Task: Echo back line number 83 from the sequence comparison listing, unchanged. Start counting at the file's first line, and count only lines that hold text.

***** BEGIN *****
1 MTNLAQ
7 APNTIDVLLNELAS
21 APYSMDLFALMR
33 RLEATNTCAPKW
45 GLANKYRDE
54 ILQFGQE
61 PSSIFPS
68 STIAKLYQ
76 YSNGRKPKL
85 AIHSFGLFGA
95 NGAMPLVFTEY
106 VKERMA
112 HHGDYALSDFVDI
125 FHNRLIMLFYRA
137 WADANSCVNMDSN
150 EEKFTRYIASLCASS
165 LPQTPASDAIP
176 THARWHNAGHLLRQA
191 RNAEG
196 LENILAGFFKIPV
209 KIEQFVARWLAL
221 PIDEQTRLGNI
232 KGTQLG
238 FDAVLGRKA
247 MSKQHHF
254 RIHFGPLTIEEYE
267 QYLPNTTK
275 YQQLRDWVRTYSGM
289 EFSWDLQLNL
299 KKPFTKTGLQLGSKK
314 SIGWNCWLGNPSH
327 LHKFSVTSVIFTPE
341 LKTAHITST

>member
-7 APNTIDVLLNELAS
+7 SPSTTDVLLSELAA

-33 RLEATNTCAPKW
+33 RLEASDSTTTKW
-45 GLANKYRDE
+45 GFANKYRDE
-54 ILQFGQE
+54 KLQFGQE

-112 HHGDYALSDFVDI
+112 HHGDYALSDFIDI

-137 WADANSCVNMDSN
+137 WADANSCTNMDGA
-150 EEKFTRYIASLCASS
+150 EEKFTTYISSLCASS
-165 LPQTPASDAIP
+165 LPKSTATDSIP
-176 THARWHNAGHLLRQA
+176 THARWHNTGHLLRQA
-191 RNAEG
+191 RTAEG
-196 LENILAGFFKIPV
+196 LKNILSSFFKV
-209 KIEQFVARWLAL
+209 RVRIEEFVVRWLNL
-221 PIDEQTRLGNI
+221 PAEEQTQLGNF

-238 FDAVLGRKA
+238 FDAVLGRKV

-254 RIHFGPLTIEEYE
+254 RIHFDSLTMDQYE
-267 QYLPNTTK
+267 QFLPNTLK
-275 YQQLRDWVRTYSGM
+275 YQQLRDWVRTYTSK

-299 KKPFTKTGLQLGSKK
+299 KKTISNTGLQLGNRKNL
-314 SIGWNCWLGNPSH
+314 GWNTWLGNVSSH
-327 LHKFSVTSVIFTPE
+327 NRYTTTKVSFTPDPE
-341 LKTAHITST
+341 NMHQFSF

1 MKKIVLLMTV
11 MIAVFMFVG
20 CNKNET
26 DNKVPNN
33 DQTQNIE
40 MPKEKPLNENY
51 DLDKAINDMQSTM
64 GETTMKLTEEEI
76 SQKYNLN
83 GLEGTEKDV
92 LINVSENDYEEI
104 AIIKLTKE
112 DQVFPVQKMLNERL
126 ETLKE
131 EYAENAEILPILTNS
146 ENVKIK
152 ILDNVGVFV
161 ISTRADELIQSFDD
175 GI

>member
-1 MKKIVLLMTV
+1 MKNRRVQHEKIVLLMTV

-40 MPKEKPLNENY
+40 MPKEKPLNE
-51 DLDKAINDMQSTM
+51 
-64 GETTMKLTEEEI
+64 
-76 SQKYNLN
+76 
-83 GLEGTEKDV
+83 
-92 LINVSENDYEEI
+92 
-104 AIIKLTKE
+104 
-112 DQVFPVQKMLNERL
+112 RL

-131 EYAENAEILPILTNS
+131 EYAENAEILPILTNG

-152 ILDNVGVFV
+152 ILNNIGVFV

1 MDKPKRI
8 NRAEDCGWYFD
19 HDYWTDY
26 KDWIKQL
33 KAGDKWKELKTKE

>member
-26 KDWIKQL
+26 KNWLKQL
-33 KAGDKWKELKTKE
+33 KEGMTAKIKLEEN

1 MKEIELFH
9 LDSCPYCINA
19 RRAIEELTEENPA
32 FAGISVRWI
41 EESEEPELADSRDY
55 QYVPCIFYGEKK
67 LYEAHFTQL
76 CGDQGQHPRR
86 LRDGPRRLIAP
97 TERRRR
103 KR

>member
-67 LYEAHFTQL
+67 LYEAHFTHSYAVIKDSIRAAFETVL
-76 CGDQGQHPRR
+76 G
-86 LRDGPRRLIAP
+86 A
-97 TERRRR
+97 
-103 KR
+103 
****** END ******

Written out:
51 DLDKAINDMQSTM